GISS GCMAM Modeled Climate Responses to Total and Spectral Solar Forcing on Decadal and Centennial Time Scales

Friday, 19 December 2014
Guoyong Wen1, Robert F Cahalan2, David H Rind3, Jeffrey Jonas3, Peter Pilewskie4, Jerald William Harder5 and Natalie Krivova6, (1)Morgan State University, Greenbelt, MD, United States, (2)NASA Goddard Space Flight Center, Greenbelt, MD, United States, (3)NASA Goddard Institute for Space Studies, New York, NY, United States, (4)University of Colorado at Boulder, Boulder, CO, United States, (5)Univ Colorado, Boulder, CO, United States, (6)Max Planck Institute for Solar System Research, Katlenburg-Lindau, Germany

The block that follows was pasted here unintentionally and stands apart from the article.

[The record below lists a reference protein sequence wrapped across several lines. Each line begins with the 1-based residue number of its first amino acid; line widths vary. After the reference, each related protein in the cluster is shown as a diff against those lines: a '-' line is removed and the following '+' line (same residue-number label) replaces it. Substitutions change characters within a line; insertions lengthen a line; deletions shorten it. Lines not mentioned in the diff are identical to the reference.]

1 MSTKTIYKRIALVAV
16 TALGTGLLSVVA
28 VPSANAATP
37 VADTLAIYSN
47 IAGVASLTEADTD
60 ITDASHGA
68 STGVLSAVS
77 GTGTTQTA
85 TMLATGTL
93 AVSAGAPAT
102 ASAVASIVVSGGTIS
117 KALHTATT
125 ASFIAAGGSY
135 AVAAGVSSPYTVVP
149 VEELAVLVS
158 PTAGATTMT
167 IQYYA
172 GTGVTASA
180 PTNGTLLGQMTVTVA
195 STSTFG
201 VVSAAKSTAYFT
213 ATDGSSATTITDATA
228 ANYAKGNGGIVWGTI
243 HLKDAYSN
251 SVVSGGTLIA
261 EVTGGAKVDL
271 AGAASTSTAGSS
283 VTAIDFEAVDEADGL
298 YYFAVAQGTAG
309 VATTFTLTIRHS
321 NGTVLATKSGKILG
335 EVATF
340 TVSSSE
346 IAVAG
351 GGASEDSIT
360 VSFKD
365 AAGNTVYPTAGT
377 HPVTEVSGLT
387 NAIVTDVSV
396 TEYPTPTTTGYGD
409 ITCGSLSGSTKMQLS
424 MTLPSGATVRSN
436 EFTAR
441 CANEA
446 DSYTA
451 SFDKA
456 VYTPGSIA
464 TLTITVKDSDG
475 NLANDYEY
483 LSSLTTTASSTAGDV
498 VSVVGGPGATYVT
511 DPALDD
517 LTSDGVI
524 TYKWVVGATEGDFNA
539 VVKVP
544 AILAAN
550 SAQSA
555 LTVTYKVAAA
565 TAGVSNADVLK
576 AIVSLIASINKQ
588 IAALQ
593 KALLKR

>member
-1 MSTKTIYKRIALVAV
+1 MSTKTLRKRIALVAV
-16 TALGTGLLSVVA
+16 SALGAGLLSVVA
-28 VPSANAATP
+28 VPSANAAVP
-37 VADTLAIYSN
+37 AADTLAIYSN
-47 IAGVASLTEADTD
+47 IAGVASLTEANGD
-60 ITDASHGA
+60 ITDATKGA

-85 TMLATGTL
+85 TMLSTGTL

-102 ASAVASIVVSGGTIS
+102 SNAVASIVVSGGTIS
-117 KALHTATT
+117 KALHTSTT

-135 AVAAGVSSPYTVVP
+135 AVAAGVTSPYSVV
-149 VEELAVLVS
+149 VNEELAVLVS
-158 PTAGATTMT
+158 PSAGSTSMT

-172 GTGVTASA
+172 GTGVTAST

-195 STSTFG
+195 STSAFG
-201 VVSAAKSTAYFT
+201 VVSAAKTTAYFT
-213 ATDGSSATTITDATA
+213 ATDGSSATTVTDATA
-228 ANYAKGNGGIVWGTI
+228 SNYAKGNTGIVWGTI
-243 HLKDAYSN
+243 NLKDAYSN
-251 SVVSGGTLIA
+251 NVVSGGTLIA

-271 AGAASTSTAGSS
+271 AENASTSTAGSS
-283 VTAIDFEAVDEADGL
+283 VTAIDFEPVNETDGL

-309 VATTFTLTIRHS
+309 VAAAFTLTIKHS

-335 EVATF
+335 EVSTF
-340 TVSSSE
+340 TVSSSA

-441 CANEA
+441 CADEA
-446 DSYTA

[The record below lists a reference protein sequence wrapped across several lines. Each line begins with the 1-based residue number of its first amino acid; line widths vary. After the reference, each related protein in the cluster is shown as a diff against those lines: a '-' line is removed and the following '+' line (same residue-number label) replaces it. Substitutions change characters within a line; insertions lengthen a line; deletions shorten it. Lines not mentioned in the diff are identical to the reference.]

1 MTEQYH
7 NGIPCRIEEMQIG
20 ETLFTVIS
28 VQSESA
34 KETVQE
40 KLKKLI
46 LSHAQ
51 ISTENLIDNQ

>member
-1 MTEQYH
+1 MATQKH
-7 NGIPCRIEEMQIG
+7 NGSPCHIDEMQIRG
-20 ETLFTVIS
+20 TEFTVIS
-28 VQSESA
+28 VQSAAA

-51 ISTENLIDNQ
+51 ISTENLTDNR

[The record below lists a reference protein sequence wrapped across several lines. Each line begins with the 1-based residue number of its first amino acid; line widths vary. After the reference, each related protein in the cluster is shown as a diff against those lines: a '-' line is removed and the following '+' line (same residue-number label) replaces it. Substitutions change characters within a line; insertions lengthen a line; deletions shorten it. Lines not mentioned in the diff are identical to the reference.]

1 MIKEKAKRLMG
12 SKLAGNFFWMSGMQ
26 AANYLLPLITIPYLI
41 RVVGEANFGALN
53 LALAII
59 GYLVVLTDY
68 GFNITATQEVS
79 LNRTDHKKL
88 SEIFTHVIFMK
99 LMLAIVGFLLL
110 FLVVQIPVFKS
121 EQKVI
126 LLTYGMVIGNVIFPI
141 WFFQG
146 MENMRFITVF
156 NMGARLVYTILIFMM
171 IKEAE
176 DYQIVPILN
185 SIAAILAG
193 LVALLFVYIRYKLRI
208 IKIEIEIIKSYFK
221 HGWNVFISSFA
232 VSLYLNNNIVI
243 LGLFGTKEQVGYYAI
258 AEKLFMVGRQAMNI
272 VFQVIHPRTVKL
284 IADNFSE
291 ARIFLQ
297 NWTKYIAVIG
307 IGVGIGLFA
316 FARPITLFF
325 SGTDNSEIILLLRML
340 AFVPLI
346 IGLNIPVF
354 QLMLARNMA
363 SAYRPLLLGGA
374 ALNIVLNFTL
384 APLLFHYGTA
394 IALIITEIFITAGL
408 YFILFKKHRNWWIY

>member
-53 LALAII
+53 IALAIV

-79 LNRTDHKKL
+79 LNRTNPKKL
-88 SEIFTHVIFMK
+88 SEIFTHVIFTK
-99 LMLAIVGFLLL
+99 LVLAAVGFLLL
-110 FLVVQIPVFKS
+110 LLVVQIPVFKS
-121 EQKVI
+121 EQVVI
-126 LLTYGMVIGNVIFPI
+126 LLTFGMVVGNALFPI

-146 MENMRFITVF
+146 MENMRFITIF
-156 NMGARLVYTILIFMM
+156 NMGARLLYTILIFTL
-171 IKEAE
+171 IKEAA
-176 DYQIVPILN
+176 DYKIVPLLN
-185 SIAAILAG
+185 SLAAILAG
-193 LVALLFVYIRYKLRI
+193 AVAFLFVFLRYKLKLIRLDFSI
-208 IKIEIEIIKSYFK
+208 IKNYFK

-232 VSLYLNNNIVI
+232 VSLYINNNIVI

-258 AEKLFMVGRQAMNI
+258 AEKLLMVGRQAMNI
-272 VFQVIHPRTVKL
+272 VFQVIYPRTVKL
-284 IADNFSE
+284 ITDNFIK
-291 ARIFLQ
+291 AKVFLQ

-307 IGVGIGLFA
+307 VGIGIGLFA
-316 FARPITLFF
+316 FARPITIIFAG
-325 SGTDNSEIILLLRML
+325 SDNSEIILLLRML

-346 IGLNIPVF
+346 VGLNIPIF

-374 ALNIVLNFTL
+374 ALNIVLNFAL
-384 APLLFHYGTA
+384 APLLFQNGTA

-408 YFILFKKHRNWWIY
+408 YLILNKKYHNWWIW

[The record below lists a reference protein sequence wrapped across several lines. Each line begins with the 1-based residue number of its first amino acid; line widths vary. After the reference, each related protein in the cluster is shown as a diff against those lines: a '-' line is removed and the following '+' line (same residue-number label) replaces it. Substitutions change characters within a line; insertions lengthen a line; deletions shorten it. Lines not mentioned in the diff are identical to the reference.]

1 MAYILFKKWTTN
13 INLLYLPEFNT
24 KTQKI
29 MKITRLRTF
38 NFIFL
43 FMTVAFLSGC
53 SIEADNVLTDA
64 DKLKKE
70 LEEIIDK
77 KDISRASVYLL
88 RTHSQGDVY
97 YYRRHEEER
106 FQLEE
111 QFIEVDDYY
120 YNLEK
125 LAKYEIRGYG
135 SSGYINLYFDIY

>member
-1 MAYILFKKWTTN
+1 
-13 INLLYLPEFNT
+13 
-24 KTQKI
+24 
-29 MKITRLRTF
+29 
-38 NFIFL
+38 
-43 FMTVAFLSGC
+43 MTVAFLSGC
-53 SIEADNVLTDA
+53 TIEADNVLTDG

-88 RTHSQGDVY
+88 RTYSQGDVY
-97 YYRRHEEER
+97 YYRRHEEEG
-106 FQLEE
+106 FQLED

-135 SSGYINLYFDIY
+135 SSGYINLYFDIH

We examine the influence of the SORCE (Solar Radiation and Climate Experiment) SIM (Spectral Irradiance Monitor) observed spectral solar irradiance (SSI) variations on Earth’s climate. We apply two reconstructed spectral solar forcing scenarios, one SIM based, the other based on the SATIRE (Spectral And Total Irradiance REconstruction) model, as inputs to the GISS (Goddard Institute for Space Studies) GCMAM (Global Climate Middle Atmosphere Model) to examine the climate responses on decadal and centennial time scales. We show that the atmosphere has different temperature, ozone, and dynamic responses to the two solar spectral forcing scenarios, even when the variations in TSI (Total Solar Irradiance) are the same. We find that solar variations under either scenario contribute a small fraction of the observed temperature increase since the industrial revolution. The trend of global averaged surface air temperature response to the SIM-based solar forcing is 0.02 °C/century, about half of the temperature trend to the SATIRE-based SSI. However the temporal variation of the surface air temperature for the SIM-based solar forcing scenario is much larger compared to its SATIRE counterpart. Further research is required to examine TSI and SSI variations in the ascending phase of solar cycle 24, to assess their implications for the solar influence on climate.